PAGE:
It is the leading cause of disability in America and causes more limitations in activity than diabetes, heart disease or cancer.
So what is this condition that affects some 45 million people in the United States?
It’s arthritis — an oftentimes debilitating condition that can plague people of all ages, genders and ethnicities.
Arthritis is simply an inflammation of a joint and occurs when your immune system attacks the lining around your joints, causing the joints to swell. Researchers figure that genes play a factor, though no one is certain what exactly causes arthritis.
Dr. Samy Metyas is an assistant clinical professor of rheumatology at the University of Southern California. He noted that arthritis is more than achy joints. Some types, if left untreated, can do a load of damage to your body.
"(Arthritis) can also affect your internal organs," Metyas said. "It’s not only a joint disease. It can be more than that."
In its early stages, arthritis usually starts in the hands, wrists and ankles before making its way to the knees, elbows, shoulders and hips.
According to the Arthritis Foundation, there are more than 100 different types of arthritis. About 20 percent of American adults have been diagnosed by doctors as having arthritis. Currently, that amounts to roughly 45 million people. That number is expected to shoot up to more than 67 million by 2030, Metyas said. And it’s not even an "old people" disease, as many may picture it. The Arthritis Foundation notes that only about one-third of the people who have been diagnosed as having arthritis are at least 65 years old. That means the majority of arthritis cases are occurring in younger and middle-aged adults.
While causes are unknown, there are risk factors that put you at a greater likelihood for developing arthritis. For example, being female and older both increase your risk. Obesity, infected or injured joints, and constant knee-bending all up your likelihood.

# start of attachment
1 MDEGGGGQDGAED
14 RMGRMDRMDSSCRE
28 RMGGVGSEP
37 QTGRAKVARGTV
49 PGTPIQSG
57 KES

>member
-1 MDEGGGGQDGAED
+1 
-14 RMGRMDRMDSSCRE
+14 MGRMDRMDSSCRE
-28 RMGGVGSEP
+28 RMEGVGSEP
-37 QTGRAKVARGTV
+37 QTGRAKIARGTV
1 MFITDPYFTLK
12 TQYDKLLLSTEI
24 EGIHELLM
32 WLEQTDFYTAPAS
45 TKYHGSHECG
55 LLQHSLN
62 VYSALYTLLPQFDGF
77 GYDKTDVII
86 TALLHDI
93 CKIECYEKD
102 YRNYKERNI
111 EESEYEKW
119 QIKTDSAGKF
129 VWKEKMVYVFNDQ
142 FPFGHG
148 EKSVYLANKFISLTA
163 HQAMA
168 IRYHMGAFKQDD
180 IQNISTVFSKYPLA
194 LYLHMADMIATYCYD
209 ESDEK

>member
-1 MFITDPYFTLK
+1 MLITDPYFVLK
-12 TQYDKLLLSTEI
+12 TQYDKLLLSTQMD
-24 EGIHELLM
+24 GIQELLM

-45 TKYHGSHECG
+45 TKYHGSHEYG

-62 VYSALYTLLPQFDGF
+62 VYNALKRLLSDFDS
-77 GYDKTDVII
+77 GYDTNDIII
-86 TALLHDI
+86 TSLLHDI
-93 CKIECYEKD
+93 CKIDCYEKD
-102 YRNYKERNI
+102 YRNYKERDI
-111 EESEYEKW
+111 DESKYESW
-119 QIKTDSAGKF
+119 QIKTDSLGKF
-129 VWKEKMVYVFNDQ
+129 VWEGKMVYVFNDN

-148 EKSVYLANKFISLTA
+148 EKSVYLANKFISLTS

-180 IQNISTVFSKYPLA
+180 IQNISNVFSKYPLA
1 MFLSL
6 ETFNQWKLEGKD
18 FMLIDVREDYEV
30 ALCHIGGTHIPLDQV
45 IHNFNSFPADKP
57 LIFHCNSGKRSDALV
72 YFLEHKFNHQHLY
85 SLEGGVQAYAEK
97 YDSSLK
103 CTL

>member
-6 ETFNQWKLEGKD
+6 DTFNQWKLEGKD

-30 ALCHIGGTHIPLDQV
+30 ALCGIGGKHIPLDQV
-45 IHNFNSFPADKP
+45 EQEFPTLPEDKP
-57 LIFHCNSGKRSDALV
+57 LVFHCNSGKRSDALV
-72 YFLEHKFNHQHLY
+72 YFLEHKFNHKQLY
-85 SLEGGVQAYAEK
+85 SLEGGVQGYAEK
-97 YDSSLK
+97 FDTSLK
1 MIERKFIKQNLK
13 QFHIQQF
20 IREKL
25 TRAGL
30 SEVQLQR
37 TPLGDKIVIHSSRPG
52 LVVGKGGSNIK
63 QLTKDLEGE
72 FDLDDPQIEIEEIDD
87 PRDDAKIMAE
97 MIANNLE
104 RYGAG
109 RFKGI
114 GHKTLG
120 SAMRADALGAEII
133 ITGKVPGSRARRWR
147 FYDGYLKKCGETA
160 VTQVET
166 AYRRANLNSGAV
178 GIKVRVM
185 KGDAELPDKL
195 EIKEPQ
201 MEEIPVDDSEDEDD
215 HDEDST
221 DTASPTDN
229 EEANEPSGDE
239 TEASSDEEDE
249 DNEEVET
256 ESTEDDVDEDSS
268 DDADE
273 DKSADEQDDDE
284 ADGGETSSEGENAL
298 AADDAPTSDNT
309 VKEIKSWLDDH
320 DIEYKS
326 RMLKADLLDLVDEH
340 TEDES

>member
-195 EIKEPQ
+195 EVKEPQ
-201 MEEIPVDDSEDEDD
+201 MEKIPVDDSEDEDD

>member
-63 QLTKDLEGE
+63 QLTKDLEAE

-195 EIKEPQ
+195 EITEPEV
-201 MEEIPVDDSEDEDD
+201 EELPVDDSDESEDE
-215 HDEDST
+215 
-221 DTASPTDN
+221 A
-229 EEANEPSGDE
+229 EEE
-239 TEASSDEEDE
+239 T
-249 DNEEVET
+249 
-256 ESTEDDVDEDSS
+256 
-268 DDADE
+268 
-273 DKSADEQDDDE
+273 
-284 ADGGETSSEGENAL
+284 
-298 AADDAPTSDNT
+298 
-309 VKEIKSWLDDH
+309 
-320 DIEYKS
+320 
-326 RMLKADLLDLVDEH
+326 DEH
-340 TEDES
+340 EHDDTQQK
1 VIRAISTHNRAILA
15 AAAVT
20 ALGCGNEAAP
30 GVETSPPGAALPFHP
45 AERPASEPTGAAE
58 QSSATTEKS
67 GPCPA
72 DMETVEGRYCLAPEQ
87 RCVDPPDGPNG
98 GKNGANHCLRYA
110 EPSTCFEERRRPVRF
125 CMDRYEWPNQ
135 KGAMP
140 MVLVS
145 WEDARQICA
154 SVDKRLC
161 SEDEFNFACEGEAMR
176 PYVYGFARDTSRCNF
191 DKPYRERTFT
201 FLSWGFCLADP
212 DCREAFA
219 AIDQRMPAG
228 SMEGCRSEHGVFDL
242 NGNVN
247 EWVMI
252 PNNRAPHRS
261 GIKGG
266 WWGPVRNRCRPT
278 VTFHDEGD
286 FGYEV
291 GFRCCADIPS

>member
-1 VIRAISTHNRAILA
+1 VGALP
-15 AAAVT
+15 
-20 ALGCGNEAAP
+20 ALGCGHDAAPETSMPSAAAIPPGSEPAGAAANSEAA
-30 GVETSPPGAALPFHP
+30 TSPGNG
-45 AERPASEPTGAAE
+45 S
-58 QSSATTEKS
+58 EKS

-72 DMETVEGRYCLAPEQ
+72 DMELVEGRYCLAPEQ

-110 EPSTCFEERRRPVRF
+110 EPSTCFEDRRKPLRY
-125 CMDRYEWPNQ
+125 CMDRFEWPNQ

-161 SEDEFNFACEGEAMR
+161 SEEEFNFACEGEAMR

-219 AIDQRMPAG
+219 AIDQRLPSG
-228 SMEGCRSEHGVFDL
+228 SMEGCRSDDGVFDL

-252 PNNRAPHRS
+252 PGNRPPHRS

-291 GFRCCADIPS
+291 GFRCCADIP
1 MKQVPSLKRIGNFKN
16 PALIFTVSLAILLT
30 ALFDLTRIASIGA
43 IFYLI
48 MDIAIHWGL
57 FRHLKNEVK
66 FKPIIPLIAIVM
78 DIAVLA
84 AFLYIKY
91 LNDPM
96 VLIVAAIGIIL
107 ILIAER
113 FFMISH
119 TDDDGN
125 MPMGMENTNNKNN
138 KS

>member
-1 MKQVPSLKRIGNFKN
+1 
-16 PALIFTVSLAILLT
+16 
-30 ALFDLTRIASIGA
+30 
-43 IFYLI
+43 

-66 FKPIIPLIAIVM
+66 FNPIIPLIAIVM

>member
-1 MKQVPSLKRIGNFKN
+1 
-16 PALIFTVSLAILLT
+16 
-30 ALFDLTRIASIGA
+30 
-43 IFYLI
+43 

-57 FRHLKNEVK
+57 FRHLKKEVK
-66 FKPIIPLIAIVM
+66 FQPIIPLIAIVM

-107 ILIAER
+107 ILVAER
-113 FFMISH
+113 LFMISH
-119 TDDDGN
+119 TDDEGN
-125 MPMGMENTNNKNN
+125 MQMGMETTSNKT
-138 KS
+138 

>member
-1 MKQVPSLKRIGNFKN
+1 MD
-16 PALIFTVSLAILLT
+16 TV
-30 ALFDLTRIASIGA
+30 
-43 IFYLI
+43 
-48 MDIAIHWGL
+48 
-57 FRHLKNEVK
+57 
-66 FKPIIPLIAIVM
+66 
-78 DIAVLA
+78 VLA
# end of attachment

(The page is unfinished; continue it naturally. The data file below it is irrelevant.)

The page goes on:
Removing stress, relaxing more and modifying your diet to include less fatty and healthier foods are all ways to help. Also, overweight and obese people can lose weight to lighten the load on their joints and reduce their likelihood of developing arthritis.
Genetics also play a key role.
Metyas said that arthritis is very much a genetic disease. It does have a tendency to skip generations. However, it can be a mixed bag even within a certain generation, meaning a brother could have arthritis while the sister might not.
That’s because there are certain triggers that can set on or set off the gene. For example, Metyas said a certain bacteria, infection or stress can trigger the gene.
How do you know if you have arthritis? Paying attention to your body is the first clue. Symptoms include pain, swelling, redness and reduced movement of a joint. Morning stiffness and warmth of a joint are also common.
Also, being female is a contributor. Women are hit harder than men — about 28 percent of adult women have arthritis while only about 18 percent of men do.